No offense to apple pie, but in my mind the most American food of the 21st Century has to be buffalo wings. Not just buffalo wings, but anything buffalo flavor. It’s almost the PSL (pumpkin spiced latte, for those unfamiliar) for a large portion of the country. I’m not above this trend, and love wings that are borderline painfully spicy. Heather doesn’t like to intentionally eat foods that make her cry, but we both love these wings.
I wanted to put together a wing that would have the flavor I like without the intense heat that turns off a lot of people. These buffalo wings have the flavor, with almost no bite. There is some heat, but after eating a dozen you won’t be crying—at least neither of us were. We have made these wings each weekend throughout the playoffs, even with the devastating Packers loss to the Seahawks. We’re still a little sour over the way that game ended; nevertheless, we will be watching Superbowl XLIX with friends and these wings.
Growing up, there were a handful of treats in the house that we had as an occasional appetizer or a late night snack. Often the answer was Lay’s potato chips with sour cream and onion dip. Less often, but much more awesome, we had tater tots. This was before sweet potatoes were all the rage, but even still we had sweet potato tater tots sometimes, too.
This challenge has been on my cooking bucket list for months now, and we’ve had a few false starts. Now I’m happy to share this recipe—with a crunchy exterior and chewy, savory center, this tater tot is going to rock your world. If you haven’t pan fried in oil before, please use care and wear an apron or heavy-duty armor, depending on your familiarity. Even if you have to go out and rent a HAZMAT suit, you are not going to regret it for these delicious tots!
Root vegetables are an amazing source of earthy flavor, but we rarely bring them home from the market. For holiday dinners this season we wanted to try something new. This recipe makes an amazing side with your favorite protein, and is just as good as cold leftovers as a snack—especially after a cold, winter run.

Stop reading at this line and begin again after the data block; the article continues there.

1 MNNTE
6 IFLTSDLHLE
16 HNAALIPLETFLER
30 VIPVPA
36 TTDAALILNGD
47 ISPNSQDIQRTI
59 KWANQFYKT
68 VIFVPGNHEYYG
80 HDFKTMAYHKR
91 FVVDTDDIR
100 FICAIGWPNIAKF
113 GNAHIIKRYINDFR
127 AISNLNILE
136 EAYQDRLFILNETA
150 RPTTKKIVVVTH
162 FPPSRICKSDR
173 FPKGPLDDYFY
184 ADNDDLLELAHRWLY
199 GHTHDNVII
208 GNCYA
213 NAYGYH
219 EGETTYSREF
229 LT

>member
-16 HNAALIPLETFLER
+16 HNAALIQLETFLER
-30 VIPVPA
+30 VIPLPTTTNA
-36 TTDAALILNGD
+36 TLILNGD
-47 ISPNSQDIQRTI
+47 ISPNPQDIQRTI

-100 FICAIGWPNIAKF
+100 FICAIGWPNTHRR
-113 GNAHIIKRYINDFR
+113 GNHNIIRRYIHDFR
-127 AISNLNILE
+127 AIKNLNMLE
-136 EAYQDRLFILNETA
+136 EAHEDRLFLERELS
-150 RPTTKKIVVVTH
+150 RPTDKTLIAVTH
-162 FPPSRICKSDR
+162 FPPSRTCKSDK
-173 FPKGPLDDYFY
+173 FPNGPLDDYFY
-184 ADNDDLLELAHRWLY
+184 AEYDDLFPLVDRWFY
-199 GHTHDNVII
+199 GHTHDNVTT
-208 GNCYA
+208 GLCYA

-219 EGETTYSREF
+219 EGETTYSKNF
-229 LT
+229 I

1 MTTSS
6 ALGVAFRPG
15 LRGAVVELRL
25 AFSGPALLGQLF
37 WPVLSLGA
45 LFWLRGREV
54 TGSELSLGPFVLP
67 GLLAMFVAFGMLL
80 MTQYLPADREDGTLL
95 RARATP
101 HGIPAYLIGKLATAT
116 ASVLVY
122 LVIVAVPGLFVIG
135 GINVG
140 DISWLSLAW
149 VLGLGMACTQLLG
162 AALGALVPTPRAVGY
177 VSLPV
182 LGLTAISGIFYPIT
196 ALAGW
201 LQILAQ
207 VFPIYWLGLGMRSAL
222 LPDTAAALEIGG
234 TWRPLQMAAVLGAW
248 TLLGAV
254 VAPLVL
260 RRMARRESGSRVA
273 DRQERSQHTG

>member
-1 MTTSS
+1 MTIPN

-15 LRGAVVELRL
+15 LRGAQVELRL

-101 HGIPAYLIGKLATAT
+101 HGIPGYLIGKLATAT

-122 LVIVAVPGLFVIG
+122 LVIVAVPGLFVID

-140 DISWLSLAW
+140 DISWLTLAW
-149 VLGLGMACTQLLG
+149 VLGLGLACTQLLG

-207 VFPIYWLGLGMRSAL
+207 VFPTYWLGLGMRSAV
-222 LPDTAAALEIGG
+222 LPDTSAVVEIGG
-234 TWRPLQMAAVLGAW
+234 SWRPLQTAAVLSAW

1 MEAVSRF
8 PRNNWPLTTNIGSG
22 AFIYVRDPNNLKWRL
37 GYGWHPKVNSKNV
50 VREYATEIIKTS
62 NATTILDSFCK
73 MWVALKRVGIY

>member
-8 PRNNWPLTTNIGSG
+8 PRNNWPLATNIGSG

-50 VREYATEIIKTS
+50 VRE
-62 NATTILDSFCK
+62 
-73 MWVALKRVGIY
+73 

We’ve whipped up these roasted root vegetables three times since the holidays, and I see it becoming a fairly regular staple throughout the year. While we use carrots, red onion, beets, and parsnips in the recipe below, feel free to be creative with whatever root vegetables you have available (and let us know how it turns out!). I’ll take a mixture like this over mashed potatoes or pasta any day.
Oyster stew is one of the few things that I normally refused to eat growing up—until I was in college, I was confident that oysters were the last thing I should ever eat. Thankfully I’ve lost that perspective, and Heather and I go out for raw oysters fairly regularly at a local raw bar happy hour. This recipe is based off of my late Grandma Dean’s, who I remember for infamously “teaching me my first word: mine.”
Oyster stew is a big tradition in many households, and has roots in the Americas going back to the late 19th Century. Dishes like this one are especially popular for those who celebrate a meatless dinner on Christmas Eve—you may know Italian families that celebrate the Festa dei sette pesci, or Feast of the Seven Fishes. This is an amazing fresh first dish for a meatless dinner, a special occasion, or a light yet savory treat. Continue reading →
Since choosing to live a gluten- and dairy-free lifestyle three years ago, we have generally skipped the toast, croissants, and other bread-y goods prepared by family and friends for brunches, dinners, and parties. We have ventured on a few successful baking adventures—see our Orange-Cranberry Bread, Bacon Jalapeño Bread, and Pumpkin “Cornbread.”
Still, we have shied away from rolls, donuts, and croissants until recently. A few weekends ago, I was doing some exploratory ready about egg replacement (because one of my nephews is allergic to egg, among other things) and learned that chia seed flour can mimic the stretchy consistency of glutenous dough.